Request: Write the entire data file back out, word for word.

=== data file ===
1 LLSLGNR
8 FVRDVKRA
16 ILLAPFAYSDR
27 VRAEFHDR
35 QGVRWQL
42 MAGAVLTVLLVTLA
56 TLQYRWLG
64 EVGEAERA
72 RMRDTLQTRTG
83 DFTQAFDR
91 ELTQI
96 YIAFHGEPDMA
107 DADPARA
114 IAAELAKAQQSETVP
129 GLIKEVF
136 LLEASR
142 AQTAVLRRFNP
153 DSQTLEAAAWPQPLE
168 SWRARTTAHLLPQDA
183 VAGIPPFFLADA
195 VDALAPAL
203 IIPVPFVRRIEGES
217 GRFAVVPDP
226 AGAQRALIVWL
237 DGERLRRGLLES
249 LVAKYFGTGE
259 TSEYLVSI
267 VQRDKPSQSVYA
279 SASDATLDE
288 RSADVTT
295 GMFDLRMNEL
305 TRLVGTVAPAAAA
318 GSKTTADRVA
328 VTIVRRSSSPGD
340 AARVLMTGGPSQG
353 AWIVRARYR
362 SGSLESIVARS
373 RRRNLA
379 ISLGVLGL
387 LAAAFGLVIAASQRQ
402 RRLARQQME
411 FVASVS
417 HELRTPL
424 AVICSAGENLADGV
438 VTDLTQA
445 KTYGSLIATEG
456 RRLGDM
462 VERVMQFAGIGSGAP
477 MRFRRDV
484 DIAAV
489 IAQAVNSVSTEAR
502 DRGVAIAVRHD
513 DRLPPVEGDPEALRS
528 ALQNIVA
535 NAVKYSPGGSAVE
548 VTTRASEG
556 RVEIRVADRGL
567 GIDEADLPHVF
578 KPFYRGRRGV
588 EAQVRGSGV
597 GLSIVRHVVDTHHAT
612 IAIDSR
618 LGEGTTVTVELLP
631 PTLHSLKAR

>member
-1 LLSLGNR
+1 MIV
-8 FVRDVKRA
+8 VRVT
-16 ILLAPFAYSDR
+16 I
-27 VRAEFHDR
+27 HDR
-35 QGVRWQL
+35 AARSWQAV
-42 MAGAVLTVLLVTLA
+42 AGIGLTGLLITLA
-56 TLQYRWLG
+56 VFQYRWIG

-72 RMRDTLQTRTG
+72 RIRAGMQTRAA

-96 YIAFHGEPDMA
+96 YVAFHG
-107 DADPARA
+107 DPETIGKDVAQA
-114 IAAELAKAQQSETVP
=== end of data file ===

1 LLSLGNR
8 FVRDVKRA
16 ILLAPFAYSDR
27 VRAEFHDR
35 QGVRWQL
42 MAGAVLTVLLVTLA
56 TLQYRWLG
64 EVGEAERA
72 RMRDTLQTRTG
83 DFTQAFDR
91 ELTQI
96 YIAFHGEPDMA
107 DADPARA
114 IAAELAKAQQSETVP
129 GLIKEVF
136 LLEASR
142 AQTAVLRRFNP
153 DSQTLEAAAWPQPLE
168 SWRARTTAHLLPQDA
183 VAGIPPFFLADA
195 VDALAPAL
203 IIPVPFVRRIEGES
217 GRFAVVPDP
226 AGAQRALIVWL
237 DGERLRRGLLES
249 LVAKYFGTGE
259 TSEYLVSI
267 VQRDKPSQSVYA
279 SASDATLDE
288 RSADVTT
295 GMFDLRMNEL
305 TRLVGTVAPAAAA
318 GSKTTADRVA
328 VTIVRRSSSPGD
340 AARVLMTGGPSQG
353 AWIVRARYR
362 SGSLESIVARS
373 RRRNLA
379 ISLGVLGL
387 LAAAFGLVIAASQRQ
402 RRLARQQME
411 FVASVS
417 HELRTPL
424 AVICSAGENLADGV
438 VTDLTQA
445 KTYGSLIATEG
456 RRLGDM
462 VERVMQFAGIGSGAP
477 MRFRRDV
484 DIAAV
489 IAQAVNSVSTEAR
502 DRGVAIAVRHD
513 DRLPPVEGDPEALRS
528 ALQNIVA
535 NAVKYSPGGSAVE
548 VTTRASEG
556 RVEIRVADRGL
567 GIDEADLPHVF
578 KPFYRGRRGV
588 EAQVRGSGV
597 GLSIVRHVVDTHHAT
612 IAIDSR
618 LGEGTTVTVELLP
631 PTLHSLKAR

>member
-1 LLSLGNR
+1 MIV
-8 FVRDVKRA
+8 VRVT
-16 ILLAPFAYSDR
+16 I
-27 VRAEFHDR
+27 HDR
-35 QGVRWQL
+35 AARSWQAV
-42 MAGAVLTVLLVTLA
+42 AGIGLTGLLITLA
-56 TLQYRWLG
+56 VFQYRWIG

-72 RMRDTLQTRTG
+72 RIRAGMQTRAA

-96 YIAFHGEPDMA
+96 YVAFHG
-107 DADPARA
+107 DPETIGKDVAQA
-114 IAAELAKAQQSETVP